August 30, 2014

Where are Your Sales and Marketing Efforts Focused?

I was recently reading an annual report for a successful company, and, as always, I looked at the words used about customers.  Some reports are only about a company’s internal products, services, and processes.  They may even include awards the company has won in the past year, in addition to all the necessary financial information.

A Customer Focus

In this report, I looked for more.  Specifically, I looked to see how much customer focus there was in the report.  As a company providing services, their business depends on building strong client relationships.  This is reflected throughout their report!  

On each page where they showcased big wins or achievements in certain industries, there was also a story about rapport with clients and trusted advisor relationships.  These relationships, as it is told, were key to cementing ongoing business with existing clients.  The proactive nature of the client managers was apparent in other stories shared about resolving problems before they became big issues.  On another page, they shared a client success about one who moved on to another job but was anxious to keep the relationships going by doing business with the same people they had been working with for years. 

Strong Relationships

These strong client-company relationships are the foundation of the success of this business.  The annual report is written in such a way as to bring out this focus and showcase it as a competitive differentiator.   These types of client relationships definitely help to create a barrier to exit for the company.  The only improvement I would love to see in these reports is to start indicating the existing customer base as an asset to be measured!  (For more on this concept, see the book Return on Customerby Don Peppers and Martha Rogers, PhD.)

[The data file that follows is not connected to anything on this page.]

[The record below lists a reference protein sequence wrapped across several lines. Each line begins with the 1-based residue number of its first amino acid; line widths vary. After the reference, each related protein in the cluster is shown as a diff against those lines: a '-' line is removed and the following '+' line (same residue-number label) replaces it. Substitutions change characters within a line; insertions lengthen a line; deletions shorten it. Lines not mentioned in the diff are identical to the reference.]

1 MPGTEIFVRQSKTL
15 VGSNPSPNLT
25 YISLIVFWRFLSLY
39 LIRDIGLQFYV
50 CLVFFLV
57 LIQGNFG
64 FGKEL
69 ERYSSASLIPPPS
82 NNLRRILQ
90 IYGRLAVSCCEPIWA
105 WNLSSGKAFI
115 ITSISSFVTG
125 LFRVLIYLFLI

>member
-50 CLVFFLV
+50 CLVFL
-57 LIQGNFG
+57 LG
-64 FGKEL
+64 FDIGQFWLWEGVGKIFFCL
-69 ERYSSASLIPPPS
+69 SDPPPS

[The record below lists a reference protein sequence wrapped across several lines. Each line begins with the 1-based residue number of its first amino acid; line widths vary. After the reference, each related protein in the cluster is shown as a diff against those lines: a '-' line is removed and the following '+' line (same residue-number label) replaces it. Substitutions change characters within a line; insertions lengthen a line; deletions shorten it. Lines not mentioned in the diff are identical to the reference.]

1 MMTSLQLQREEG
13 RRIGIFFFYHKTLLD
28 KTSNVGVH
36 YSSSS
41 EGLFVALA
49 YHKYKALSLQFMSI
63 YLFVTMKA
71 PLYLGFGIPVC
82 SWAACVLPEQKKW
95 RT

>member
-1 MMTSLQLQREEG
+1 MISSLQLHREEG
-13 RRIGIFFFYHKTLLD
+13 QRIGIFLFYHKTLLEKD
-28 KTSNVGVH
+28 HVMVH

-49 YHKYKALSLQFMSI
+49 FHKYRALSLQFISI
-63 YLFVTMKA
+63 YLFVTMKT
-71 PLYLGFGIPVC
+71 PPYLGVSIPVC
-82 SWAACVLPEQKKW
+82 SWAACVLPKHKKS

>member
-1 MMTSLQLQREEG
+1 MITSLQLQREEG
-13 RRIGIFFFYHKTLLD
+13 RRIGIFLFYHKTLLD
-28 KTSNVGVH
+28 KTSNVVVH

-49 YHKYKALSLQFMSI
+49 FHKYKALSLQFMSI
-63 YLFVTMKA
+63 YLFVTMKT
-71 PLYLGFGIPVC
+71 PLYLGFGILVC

So Where are Your Sales and Marketing Efforts Focused?

When I do speaking events, I have quite a number of people come up afterwards to say they realized they have left the nurture of their existing customers to chance.  They have been so busy going after new customers, they have left the “old” ones to their own devices!  Unfortunately, in this difficult economy, this is often the case.  I just saw a Tweet (that is the term Twitter uses for a message) from Eric Brown, founder of Urbane Apartments (who is also a frequent commenter here at Customers Rock! – thanks, Eric!!).  Here is what he indicated in his 140 characters:

“Six of our eight stabilized properties are 100% leased! We are NOT participating in a poor economy”

I Tweeted back that I was not surprised by this as Eric and his company have a very strong customer focus!  You can see for yourself here on his website and blog; additionally, Eric will be guest posting for us soon and will share his story.  For Eric and Urbane Apartments, Customers Rock!

4 Key Questions to Improve Your Focus

You can bolster business by expanding sales and marketing focus to include existing customers.  In order to do so, there are some critical questions that each business should ask themselves.  I have listed the top 4 as follows:

  1. How many customers did we keep from last year?  Do you know?  Many businesses find that they are good at tracking new customers but lose track of those that slip out the back.
  2. Why did we lose customers?  Ideally, this analysis is done each time a customer leaves.  At that very moment, you need to reach out to them and find out what went wrong.  If you do this religiously, it is possible to salvage some of these valuable relationships.